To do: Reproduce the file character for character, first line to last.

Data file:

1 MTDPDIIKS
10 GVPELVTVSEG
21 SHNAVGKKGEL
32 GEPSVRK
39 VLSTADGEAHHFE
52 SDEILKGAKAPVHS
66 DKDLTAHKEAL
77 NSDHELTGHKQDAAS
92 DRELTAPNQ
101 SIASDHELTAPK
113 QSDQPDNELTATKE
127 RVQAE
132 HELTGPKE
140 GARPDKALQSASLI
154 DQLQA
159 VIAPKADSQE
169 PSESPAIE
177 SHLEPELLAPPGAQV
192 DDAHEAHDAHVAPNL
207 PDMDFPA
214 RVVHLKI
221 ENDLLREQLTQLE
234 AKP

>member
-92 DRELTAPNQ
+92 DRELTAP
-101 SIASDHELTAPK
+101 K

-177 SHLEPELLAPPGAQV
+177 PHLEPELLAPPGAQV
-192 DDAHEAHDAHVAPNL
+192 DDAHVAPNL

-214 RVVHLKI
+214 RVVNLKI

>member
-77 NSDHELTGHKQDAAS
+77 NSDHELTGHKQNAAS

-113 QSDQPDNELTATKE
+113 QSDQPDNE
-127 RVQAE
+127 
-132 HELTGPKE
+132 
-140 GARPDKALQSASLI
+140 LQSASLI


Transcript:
1 MTDPDIIKS
10 GVPELVTVSEG
21 SHNAVGKKGEL
32 GEPSVRK
39 VLSTADGEAHHFE
52 SDEILKGAKAPVHS
66 DKDLTAHKEAL
77 NSDHELTGHKQDAAS
92 DRELTAPNQ
101 SIASDHELTAPK
113 QSDQPDNELTATKE
127 RVQAE
132 HELTGPKE
140 GARPDKALQSASLI
154 DQLQA
159 VIAPKADSQE
169 PSESPAIE
177 SHLEPELLAPPGAQV
192 DDAHEAHDAHVAPNL
207 PDMDFPA
214 RVVHLKI
221 ENDLLREQLTQLE
234 AKP

>member
-92 DRELTAPNQ
+92 DRELTAP
-101 SIASDHELTAPK
+101 K

-177 SHLEPELLAPPGAQV
+177 PHLEPELLAPPGAQV
-192 DDAHEAHDAHVAPNL
+192 DDAHVAPNL

-214 RVVHLKI
+214 RVVNLKI

>member
-77 NSDHELTGHKQDAAS
+77 NSDHELTGHKQNAAS

-113 QSDQPDNELTATKE
+113 QSDQPDNE
-127 RVQAE
+127 
-132 HELTGPKE
+132 
-140 GARPDKALQSASLI
+140 LQSASLI